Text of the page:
There are many things I remember fondly from my childhood Christmases: the Advent countdown, the silver milk bottle-top decorations, my formative rendering of Mary in the nativity musical Only a Baby. But from a very young age I was also aware that December was the month that told the world what a family ought to look like. As the only child of a single parent who had never known her father, growing up in a religiously conservative and quietly judgemental part of Scotland, I was the only person in my primary class whose parents were divorced.
Of course the happy hearthside tableau I used to imagine only appears so inviting because it is viewed from a distance. Within every family, however outwardly coventional, there exist the tensions and compromises and secret hurts — as well as the love — that distinguish our closest bonds. And in today’s primary schools, children with married parents are just as likely to be in the minority. This past Christmas reminded me of my early dreams of what a proper family should look like and got me wondering how our continuing recalibration of gender roles and family structure will impact on contemporary children.
At the end of last year the Anglican Archbishop of York (England), John Sentamu, alongside Cardinal Cormac Murphy-O’Connor, Britain’s most senior Roman Catholic, denounced proposed changes to IVF legislation as likely to undermine the contribution men make to families by removing the requirement for doctors to “have a view” to the child’s need for a father. Sentamu attacked the proposals as evidence of a “me, me” consumerist culture that was intent on demoting fathers. Clearly these men are motivated by their resistance to the very idea of lesbian couples reproducing.
But I was struck by Sentamu’s comments about fatherhood, having just returned from a trip to the United States where I had been unsettled by the brouhaha around the publication of a book entitled Knock Yourself Up: No Man? No Problem. Part memoir, part how-to guide, it was written by Louise Sloan, a single lesbian who, at the age of 41, chose to conceive by donor insemination and went on to give birth to a son. Embraced by feminists, berated by Republicans, Sloan describes eloquently the soul-searching that led her to that decision: how she had always imagined having a child within a stable partnership but how, eventually, her desire for a baby outweighed her adherence to this romantic ideal.
Much has been written lately about the commodification of love and the way consumer culture has inflated our expectations of relationships to an unmanageable degree. We are encouraged to consider partners as wish-list fulfillers and, when they fail to do so, as disposable. The modern premium on autonomy and self-determination does not sit easily with the loosening (rather than lowering) of expectations, the toleration of uncertainty and compromise necessary for sustaining intimacy and providing a platform for parenthood.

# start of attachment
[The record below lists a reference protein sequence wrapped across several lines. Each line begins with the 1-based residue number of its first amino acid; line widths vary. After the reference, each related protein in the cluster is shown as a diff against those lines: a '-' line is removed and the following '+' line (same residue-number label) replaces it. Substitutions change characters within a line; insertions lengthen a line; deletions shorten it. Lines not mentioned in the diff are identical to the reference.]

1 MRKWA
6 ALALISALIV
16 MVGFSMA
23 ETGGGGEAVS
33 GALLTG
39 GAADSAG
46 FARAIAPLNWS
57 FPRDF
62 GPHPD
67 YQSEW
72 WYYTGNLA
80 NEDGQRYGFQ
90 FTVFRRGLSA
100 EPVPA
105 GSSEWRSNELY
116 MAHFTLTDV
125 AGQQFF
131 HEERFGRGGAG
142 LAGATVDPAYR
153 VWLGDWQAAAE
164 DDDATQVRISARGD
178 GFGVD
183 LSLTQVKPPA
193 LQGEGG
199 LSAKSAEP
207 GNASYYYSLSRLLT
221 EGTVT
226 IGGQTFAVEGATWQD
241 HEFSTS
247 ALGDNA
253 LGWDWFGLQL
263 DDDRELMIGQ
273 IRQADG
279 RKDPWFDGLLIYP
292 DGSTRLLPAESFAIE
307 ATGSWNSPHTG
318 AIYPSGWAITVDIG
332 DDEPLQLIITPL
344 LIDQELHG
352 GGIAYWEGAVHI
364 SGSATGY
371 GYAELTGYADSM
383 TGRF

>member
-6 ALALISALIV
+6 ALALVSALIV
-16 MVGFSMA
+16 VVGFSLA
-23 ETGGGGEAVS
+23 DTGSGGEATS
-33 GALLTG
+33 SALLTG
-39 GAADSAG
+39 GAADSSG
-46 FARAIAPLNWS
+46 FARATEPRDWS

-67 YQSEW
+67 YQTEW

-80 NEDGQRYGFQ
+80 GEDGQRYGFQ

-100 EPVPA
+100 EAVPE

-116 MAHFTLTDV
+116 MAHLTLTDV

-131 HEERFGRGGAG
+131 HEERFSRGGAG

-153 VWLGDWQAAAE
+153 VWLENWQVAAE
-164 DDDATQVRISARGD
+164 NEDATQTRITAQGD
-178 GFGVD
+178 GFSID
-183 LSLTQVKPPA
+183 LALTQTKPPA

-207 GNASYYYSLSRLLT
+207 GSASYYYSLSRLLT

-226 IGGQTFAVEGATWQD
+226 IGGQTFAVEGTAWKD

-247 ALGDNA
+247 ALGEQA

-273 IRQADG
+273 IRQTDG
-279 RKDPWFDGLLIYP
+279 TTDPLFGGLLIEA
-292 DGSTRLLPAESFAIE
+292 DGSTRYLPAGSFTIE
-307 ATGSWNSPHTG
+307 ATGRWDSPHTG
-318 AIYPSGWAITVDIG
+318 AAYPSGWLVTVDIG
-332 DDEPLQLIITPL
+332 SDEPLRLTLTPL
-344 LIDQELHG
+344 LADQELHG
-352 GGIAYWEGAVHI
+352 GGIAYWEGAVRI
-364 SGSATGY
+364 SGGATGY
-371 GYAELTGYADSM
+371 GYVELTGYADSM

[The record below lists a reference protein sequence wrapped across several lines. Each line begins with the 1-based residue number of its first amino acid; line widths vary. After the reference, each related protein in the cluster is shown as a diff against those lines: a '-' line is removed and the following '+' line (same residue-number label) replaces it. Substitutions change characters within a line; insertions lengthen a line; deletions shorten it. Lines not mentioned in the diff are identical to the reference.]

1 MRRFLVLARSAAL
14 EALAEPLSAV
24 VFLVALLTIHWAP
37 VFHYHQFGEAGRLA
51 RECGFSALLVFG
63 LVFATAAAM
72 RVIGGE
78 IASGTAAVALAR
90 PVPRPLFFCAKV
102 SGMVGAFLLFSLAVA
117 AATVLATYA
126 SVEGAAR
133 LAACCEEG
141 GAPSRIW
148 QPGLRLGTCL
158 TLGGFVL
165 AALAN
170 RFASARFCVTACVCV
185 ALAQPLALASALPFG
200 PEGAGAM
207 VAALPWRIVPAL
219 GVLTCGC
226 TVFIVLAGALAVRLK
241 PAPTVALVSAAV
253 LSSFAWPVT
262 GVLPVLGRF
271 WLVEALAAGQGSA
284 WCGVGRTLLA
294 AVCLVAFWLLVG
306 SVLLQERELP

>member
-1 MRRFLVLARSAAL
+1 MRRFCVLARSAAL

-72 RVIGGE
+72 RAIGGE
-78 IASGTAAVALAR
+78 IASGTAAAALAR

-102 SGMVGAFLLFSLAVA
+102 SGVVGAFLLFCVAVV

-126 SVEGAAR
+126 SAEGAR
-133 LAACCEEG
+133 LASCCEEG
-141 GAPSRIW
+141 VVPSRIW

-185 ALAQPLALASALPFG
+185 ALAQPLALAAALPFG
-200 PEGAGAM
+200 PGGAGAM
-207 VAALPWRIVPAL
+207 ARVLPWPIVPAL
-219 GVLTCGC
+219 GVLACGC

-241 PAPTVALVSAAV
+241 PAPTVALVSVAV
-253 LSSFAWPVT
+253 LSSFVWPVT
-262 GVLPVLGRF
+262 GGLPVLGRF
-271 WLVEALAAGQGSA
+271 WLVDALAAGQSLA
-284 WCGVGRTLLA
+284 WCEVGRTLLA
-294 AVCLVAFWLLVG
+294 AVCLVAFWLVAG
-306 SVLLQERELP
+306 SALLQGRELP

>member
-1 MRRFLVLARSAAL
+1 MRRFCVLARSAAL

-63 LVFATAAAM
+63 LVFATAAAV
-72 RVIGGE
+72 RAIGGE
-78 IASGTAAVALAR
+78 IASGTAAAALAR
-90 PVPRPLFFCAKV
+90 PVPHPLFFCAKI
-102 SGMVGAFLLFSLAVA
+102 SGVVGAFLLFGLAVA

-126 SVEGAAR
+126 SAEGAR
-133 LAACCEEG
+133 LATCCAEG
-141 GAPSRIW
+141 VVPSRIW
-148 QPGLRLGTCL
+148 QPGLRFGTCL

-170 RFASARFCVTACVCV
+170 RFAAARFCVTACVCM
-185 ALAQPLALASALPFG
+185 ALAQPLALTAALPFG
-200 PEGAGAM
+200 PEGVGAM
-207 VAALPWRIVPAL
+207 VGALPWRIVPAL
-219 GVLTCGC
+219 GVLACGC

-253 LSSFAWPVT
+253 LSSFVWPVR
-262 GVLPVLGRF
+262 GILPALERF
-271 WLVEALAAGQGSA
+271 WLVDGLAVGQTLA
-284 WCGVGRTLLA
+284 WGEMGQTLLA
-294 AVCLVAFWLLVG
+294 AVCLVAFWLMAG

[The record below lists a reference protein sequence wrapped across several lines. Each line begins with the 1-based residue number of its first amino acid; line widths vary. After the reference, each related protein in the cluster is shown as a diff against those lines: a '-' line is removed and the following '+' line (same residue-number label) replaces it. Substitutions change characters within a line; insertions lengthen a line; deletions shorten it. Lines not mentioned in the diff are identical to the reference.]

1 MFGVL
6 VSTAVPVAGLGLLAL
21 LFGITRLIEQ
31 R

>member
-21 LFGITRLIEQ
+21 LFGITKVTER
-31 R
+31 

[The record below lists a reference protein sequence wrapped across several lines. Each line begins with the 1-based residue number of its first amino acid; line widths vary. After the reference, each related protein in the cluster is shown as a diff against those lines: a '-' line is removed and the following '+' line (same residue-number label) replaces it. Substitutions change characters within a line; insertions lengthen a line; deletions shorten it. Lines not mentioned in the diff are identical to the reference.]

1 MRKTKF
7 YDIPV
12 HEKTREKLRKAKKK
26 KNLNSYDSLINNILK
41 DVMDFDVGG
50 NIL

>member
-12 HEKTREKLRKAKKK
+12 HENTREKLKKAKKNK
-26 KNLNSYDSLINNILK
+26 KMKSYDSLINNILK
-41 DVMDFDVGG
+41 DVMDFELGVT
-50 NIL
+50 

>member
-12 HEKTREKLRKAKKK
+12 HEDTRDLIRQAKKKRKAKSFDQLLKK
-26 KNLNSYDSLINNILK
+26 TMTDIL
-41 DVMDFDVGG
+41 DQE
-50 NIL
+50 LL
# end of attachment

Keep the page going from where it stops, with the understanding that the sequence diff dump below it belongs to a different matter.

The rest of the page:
But it would concern me greatly if our contemporary trouble with relationships led some women, straight or gay, to excise men from the parenting picture entirely. At the heart of this seems to be a clash between adherence to the norm and choice. In the past, traditional notions of what a family ought to comprise have wrongly prevented many from becoming the loving parents they longed to be. This is not an argument against gay and lesbian parenthood. And a single woman who believes she is emotionally and financially secure enough to raise a child alone ought to have options. But nowadays the ideology of choice is proving just as problematic as that of normativeness in the realm of the family and it is necessary, not retrograde, to interrogate that.
Certainly there is the non-negotiable disconnect between men and women’s fertile lifespans, which means men have at least an extra decade to consider parenthood. But most men I know aren’t sold on the idea of late-40s fatherhood. Yet, while women in their 30s are constantly interrogated about their fertility choices, men seldom are.
This may be because popular culture has offered us an increasingly infantilised version of masculinity — from Nick Hornby’s neurotic man-boys to the slacker dudes of Hollywood director Judd Apatow. Partnership and parenthood, responsibility and security, are set up as emasculating rather than instrumental to adult flourishing. And consumer culture works in tandem with this trend, thriving on the insecurities that drive us to buy more products.
It’s not the existence of lesbian parents that is downgrading fatherhood but a culture that offers young men a dumbed-down version of masculinity and a rhetoric around parenting largely based on their absence. Given the histrionics of groups such as Fathers4Justice fatherhood has become defined in the public mind as an experience of loss rather than involvement. Yet British men have never been so involved in bringing up their children, and our understanding of the importance of a male presence in a child’s life is advancing.
It need not be an individual tragedy to grow up without a father, and single female and lesbian parents are well aware that there are many alternatives to providing their children with a loving male influence. But it is a tragedy if we bring up boys in a culture that signals to them that they are ultimately expendable from the profound experience of parenthood. — Â